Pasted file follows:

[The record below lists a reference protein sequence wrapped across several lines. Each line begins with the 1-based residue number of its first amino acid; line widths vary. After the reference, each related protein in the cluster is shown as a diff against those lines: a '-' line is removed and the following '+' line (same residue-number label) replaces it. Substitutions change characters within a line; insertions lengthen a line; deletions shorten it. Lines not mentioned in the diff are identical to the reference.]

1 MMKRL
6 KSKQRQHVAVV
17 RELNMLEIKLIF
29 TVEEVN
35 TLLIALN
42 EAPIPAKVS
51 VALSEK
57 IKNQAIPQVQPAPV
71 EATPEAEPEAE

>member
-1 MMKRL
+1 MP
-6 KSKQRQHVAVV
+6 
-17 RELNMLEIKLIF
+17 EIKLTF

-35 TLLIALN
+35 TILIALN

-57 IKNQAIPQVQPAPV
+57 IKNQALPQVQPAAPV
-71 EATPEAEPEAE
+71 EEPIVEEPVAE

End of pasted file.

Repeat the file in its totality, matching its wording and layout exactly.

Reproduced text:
[The record below lists a reference protein sequence wrapped across several lines. Each line begins with the 1-based residue number of its first amino acid; line widths vary. After the reference, each related protein in the cluster is shown as a diff against those lines: a '-' line is removed and the following '+' line (same residue-number label) replaces it. Substitutions change characters within a line; insertions lengthen a line; deletions shorten it. Lines not mentioned in the diff are identical to the reference.]

1 MMKRL
6 KSKQRQHVAVV
17 RELNMLEIKLIF
29 TVEEVN
35 TLLIALN
42 EAPIPAKVS
51 VALSEK
57 IKNQAIPQVQPAPV
71 EATPEAEPEAE

>member
-1 MMKRL
+1 MP
-6 KSKQRQHVAVV
+6 
-17 RELNMLEIKLIF
+17 EIKLTF

-35 TLLIALN
+35 TILIALN

-57 IKNQAIPQVQPAPV
+57 IKNQALPQVQPAAPV
-71 EATPEAEPEAE
+71 EEPIVEEPVAE